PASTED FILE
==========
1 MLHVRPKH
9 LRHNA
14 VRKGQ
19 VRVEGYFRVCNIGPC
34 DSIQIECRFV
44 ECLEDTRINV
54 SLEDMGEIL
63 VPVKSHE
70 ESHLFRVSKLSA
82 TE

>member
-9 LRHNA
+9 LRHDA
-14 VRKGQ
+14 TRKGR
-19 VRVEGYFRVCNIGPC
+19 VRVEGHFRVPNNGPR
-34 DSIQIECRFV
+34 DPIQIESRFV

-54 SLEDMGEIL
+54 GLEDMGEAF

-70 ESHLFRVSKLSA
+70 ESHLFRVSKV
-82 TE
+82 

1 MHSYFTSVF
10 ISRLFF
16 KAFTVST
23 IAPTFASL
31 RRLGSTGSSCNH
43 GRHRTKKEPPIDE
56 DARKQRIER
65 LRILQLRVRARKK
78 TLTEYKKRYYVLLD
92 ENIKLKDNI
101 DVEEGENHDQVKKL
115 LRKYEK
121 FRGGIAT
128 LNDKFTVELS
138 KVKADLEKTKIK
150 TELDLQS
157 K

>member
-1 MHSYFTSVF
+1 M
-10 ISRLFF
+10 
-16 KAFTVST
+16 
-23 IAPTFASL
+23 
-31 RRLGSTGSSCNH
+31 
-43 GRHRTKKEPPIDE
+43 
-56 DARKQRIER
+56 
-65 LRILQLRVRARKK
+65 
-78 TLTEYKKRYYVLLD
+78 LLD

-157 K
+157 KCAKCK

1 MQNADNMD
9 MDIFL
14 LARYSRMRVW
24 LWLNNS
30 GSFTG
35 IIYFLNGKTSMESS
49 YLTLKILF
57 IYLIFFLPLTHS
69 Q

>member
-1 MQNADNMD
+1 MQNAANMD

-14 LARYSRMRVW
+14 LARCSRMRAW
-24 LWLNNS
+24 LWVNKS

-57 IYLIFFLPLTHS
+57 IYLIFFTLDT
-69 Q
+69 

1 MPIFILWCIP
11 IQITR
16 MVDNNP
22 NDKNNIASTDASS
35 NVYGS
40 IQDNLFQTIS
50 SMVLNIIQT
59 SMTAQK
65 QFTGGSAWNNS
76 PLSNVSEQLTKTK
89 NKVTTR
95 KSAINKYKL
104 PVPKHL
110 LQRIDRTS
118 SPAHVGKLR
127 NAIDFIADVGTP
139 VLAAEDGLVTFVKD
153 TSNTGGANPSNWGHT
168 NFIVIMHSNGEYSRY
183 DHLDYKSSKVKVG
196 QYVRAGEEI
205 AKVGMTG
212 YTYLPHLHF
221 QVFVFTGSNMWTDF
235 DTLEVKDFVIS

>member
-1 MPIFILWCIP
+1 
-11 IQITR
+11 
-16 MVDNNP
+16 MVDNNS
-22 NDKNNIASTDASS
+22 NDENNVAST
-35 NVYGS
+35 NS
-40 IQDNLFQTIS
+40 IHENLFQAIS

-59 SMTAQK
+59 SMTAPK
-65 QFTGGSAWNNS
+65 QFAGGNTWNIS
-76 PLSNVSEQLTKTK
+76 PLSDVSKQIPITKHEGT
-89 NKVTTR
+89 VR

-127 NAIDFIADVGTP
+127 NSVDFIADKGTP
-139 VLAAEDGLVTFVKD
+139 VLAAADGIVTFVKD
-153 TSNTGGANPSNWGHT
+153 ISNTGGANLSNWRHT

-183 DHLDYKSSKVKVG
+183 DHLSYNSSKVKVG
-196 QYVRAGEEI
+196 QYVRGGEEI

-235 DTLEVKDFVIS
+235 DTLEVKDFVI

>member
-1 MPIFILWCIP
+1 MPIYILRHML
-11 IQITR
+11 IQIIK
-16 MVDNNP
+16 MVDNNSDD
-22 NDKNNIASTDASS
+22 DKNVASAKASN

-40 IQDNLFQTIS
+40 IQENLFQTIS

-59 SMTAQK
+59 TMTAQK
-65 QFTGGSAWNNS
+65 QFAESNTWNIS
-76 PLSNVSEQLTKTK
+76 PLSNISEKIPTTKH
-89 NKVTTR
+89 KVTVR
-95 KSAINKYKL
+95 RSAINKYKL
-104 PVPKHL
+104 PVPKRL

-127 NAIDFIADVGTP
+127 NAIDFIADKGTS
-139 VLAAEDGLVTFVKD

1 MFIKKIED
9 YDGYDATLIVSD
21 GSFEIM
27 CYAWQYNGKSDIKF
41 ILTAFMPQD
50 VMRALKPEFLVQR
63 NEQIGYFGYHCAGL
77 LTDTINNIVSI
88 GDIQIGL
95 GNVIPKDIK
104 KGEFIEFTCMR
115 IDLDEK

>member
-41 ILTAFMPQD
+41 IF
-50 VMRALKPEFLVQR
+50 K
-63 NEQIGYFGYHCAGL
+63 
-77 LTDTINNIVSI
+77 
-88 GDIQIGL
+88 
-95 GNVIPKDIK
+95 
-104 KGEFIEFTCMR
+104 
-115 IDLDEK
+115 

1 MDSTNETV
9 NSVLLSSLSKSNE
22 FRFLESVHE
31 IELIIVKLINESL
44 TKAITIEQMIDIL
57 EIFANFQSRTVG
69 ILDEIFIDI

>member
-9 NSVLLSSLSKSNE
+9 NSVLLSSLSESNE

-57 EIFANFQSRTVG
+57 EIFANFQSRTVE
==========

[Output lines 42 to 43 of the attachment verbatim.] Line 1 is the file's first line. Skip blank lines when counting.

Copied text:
157 K

>member